The rapidity and recklessness on the city of Long Beach’s part in acquiring the Queen Mary—the first domino to fall in a chain that continues to this day—was nearly admirable. That is, if you’re an admirer of the old ways of doing business: No cost- or feasibility studies, no community engagement, in fact very little thought. Just pass out the cigars, pour a little whiskey and then fly across the pond and buy a boat.
That’s only a slight simplification. The Real Estate Research Group conducted a study in 1966 related to shoreline development plans. The study made the vague recommendation that if Long Beach wanted to draw tourists, it should buy a tourist attraction.
As horrible luck would have it, at about that time Cunard in London announced plans to retire and sell its prized Queen Mary, already showing signs of age at 35 and losing customers to the increasing ease and convenience of trans-Atlantic air flight.
In Long Beach’s leaders’ plush boardrooms, cigars were lit, whiskey was poured. People we would refer to as “fat cats,” though they may have preferred “city leaders,” convened as the ship’s sales date approached. They included Mayor Edwin Wade, City Manager John Mansell, Press-Telegram General Manager Sam Cameron, Cadillac dealer and Port Commissioner Bud Ridings and Press-Telegram columnist-turned Assistant City Manager Harry Fulton.
The men didn’t have time for studies or, for that matter, politics. They decided to buy the Queen Mary and there was no time for chitchat or dealing with the common folk.
The ship’s sale date “developed so fast we didn’t have time to bring it to the city council,” Fulton would recall. “We had to act fast or we couldn’t meet the deadlines.”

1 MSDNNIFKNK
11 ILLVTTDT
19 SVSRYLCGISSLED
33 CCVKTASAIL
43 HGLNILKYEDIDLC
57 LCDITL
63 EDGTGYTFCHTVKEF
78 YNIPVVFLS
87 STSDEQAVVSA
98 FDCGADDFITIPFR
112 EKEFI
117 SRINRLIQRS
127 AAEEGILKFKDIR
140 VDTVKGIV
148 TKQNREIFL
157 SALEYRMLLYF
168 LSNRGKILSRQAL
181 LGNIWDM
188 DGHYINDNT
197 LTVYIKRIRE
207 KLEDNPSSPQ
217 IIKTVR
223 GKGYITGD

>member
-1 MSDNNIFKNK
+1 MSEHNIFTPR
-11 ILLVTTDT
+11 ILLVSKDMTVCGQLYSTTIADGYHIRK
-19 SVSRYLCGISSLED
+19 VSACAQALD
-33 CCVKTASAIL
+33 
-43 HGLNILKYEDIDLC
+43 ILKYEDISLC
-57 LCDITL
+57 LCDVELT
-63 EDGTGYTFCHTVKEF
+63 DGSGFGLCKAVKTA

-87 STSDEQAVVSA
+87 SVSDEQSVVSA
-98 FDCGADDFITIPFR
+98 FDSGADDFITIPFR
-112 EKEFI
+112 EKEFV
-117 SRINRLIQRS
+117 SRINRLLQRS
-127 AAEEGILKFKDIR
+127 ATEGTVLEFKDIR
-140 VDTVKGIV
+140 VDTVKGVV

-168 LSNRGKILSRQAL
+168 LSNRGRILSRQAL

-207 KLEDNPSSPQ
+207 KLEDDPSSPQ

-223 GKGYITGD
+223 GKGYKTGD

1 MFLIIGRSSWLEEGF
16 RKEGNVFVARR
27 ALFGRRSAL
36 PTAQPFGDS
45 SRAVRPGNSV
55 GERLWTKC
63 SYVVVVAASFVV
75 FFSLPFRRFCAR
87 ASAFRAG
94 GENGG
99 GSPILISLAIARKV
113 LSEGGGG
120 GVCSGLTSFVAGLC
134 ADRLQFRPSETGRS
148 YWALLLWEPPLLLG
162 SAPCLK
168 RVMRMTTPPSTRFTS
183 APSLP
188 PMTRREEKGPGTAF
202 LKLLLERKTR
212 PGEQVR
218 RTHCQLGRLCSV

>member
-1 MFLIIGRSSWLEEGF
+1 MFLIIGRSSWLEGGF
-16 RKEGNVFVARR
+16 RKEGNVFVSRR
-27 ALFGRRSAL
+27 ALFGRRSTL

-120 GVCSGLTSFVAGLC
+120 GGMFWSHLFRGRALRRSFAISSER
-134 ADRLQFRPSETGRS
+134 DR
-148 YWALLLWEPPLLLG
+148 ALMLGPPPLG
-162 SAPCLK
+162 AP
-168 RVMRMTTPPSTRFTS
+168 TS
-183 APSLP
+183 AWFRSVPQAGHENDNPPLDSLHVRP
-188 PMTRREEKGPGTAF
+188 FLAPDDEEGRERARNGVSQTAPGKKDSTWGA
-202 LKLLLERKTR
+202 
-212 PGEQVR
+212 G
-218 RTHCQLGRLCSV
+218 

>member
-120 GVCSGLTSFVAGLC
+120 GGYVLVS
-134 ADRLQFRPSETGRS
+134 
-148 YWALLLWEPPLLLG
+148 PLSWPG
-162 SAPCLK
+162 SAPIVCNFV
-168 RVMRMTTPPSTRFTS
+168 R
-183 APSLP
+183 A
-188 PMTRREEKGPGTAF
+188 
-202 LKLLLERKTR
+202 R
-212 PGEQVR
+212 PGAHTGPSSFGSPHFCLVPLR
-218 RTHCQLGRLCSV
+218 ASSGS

According to a 1971 report on the machinations of the ship’s sale in the Los Angeles Times, Mansell, on July 14, dispatched a delegation to Sacramento to call on Assembly Speaker Jess Unruh and state Sen. George Deukmejian to lobby for their OK to acquire the Queen. Deukmejian took the matter to Gov. Ronald Reagan, who gave his blessing.
A week later, without first getting approval from the city council, according to the Times, Mansell sent Vice Mayor Robert F. Crow, along with Cameron, Ridings, Port Commissioner Llewellyn Bixby Jr. and others to London to negotiate the purchase (again without council approval) for the Queen Mary with a bid of (without council approval—as noted, there was no time for such picayune niceties) $3,444,000 (without approval of the State Lands Commission, which was charged with approving purchases along the coast in Long Beach).
After the deal was sealed, the City Council ceremoniously and unanimously gave its approval.
The deal was done and excitement grew in Long Beach, the Queen’s near-future port. On Oct. 10, 1967, three weeks before the ship was set to embark on its final voyage, the Long Beach City Council authorized themselves to sail at least one leg of the voyage—not for fun, but for the good of our nation. Mayor Wade stressed the importance of the not-junket: The Queen Mary, he said, will be visited by officials and dignitaries at various ports, cities and nations and it’s important to have city officials there to meet them.
“Such participation is not only of importance to the city of Long Beach and the state of California,” he said, “but to our nation as well.”
The self-authorized invitation to sail on the Queen was extended to harbor commissioners as well.
So, the tag-team of luxury cruisers included Vice Mayor Crow flying to London for the first leg as the ship eased away from Southampton on Oct. 31.